There have been many incidents where soccer fans from around the world have been forced to refrain from expressing support for the LGBTQ2 community at the men’s World Cup in Qatar.
A Guelph, Ont., woman, shared her experience of being in Qatar with Global News on Thursday.
Helen Loftin was at Ahmad bin Ali Stadium Wednesday afternoon to see Canada take on powerhouse Belgium in their opening match of the tournament.
She told 640 Toronto radio host Greg Brady that she brought a Pride flag with her to the venue.
“I had it out without incident for a good five minutes,” said Loftin. “But as soon as the team came out for the warm-up … I was really waving the flag and maybe I got a bit too enthusiastic. Then the police showed up and took it away.”
Loftin explained that the police officers at the stadium told her that she was not allowed to hold that flag.
“I said to them, ‘This is my country’s flag and I’m proud of my country and I just want to show everybody,’” Lofton said. “They said to me, ‘That’s not your country’s flag,’ and pointed to another flag and said, ‘That’s your country’s flag and you’re not permitted to fly this, and frankly you are being disrespectful of our country in doing so.’”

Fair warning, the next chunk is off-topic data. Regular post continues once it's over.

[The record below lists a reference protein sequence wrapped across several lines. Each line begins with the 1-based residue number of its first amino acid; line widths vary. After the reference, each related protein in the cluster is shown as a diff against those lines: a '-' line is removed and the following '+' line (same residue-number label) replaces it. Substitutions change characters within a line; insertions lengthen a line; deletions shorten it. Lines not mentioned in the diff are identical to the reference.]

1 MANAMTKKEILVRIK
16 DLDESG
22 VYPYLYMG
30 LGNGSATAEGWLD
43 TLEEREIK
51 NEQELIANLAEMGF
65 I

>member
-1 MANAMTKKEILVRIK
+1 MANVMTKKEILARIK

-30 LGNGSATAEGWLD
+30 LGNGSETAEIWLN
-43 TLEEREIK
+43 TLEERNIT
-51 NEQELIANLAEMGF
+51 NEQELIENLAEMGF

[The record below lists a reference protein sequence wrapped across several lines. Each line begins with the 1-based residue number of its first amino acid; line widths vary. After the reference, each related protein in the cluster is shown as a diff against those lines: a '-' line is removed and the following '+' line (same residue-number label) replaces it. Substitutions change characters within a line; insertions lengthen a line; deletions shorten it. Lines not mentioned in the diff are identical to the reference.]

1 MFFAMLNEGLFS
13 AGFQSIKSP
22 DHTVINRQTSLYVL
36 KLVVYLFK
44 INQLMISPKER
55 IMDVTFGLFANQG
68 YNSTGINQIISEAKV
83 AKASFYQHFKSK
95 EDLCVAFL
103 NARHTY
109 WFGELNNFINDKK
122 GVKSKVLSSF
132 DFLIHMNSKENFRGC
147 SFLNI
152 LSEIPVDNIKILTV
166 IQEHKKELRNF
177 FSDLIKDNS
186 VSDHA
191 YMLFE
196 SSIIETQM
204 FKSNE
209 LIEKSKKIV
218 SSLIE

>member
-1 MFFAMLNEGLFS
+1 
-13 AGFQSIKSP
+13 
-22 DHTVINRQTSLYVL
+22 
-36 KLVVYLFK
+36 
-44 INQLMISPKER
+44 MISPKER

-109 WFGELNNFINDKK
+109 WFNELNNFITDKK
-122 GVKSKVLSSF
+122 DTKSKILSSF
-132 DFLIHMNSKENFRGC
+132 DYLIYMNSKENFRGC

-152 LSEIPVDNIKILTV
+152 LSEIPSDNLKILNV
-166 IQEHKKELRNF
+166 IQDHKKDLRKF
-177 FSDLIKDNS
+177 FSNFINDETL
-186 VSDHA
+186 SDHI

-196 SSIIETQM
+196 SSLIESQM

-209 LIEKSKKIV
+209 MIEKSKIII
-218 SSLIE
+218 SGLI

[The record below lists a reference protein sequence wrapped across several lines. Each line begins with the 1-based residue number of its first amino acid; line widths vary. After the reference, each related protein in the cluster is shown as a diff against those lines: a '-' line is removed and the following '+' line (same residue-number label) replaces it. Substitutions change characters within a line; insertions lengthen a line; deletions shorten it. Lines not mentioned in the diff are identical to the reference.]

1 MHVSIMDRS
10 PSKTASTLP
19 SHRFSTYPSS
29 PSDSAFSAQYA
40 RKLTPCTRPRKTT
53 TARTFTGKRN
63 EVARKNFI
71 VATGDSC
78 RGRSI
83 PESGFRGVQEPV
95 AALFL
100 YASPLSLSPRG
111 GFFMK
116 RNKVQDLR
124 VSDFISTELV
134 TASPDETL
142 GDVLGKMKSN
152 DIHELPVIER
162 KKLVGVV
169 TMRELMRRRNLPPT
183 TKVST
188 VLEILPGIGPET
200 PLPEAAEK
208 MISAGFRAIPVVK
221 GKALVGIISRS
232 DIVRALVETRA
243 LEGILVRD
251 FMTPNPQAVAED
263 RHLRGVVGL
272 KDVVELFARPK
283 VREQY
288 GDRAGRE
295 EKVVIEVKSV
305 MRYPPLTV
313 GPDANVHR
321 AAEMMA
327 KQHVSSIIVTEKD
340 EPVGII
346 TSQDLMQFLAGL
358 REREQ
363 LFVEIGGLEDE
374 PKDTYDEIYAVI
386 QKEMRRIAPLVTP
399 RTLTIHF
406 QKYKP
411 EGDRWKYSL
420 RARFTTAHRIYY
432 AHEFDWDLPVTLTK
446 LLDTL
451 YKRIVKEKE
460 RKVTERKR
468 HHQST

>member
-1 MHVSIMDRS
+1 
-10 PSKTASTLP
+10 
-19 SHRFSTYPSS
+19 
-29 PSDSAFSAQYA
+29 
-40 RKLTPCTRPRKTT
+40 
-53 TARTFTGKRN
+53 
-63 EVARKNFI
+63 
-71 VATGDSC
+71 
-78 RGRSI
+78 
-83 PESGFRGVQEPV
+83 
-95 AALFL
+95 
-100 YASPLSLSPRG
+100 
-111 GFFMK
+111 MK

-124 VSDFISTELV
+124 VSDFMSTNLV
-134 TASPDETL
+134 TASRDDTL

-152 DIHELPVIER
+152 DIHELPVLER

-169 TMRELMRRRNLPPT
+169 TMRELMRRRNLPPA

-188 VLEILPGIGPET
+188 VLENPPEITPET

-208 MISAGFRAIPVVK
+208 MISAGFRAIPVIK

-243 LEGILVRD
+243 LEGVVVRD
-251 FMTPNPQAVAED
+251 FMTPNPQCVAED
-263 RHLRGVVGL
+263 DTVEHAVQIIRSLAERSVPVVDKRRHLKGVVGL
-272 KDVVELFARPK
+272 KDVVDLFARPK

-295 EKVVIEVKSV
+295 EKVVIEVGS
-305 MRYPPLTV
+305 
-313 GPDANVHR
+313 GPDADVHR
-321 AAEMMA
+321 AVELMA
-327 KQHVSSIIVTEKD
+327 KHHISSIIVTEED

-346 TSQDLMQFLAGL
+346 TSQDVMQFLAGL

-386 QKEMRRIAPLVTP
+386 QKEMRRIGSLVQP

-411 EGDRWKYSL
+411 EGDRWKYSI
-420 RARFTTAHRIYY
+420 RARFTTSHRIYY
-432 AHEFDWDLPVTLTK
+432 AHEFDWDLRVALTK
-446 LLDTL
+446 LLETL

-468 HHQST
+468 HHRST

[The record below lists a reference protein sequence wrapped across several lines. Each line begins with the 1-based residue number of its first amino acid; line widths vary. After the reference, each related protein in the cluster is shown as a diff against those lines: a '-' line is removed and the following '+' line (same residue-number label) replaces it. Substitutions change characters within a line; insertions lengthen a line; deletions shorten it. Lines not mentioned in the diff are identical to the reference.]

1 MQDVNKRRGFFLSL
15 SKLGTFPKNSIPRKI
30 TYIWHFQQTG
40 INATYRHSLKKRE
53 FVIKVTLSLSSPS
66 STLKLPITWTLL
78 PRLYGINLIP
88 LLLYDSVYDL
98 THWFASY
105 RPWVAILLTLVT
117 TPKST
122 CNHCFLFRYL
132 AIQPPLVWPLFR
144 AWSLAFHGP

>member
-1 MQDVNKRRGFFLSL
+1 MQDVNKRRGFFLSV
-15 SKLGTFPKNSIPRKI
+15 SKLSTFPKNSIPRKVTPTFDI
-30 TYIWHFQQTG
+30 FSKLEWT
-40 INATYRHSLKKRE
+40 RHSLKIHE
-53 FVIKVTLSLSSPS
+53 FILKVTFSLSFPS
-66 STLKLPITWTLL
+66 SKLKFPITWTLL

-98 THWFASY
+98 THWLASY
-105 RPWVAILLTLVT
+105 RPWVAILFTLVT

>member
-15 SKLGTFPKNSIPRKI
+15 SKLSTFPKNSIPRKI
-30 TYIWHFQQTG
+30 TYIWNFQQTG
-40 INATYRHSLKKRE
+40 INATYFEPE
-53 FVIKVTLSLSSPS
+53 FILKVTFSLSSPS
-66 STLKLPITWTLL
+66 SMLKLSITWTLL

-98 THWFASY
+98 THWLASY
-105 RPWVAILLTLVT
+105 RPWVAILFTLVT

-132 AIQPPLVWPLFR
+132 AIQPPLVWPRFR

Loftin said she was then threatened with ejection from the stadium if she did not hand over the Pride flag, which she later did.
“I was ticked a bit, but I was glad that I got the opportunity to show anybody that my Canada is inclusive.”
Her confrontation with police in Qatar is one of many instances where officials in the host country have been cracking down on symbols that reflect support for the LGBTQ2 community. One Australian soccer fan was reportedly barred from entering a stadium after security found a Pride flag in his bag. Many players from European countries were also threatened with discipline by FIFA, soccer’s governing body, if they wore armbands supporting the LGBTQ2 community while on the soccer pitch.
“There’s been so much negative attention to the tournament in the press with human rights, worker’s death and LGBTQ issues,” Canadian Soccer Hall of Famer and advocate for equal rights in sports Carrie Serwetnyk, who is a gay woman, told The Canadian Press. “It seems like the tournament is still trying to find its joy.”
Despite not being allowed to carry the Pride flag, Loftin said it didn’t dampen her excitement of watching the men’s national soccer team in their first World Cup appearance since 1986.
“It was so loud, so much fun in that stadium,” Loftin said. “It was a wonderful experience for sure.”
Belgium won 1-0 over Canada. The next match for Canada is Sunday against Croatia and Loftin said she plans on attending that game too.
— with files from The Canadian Press
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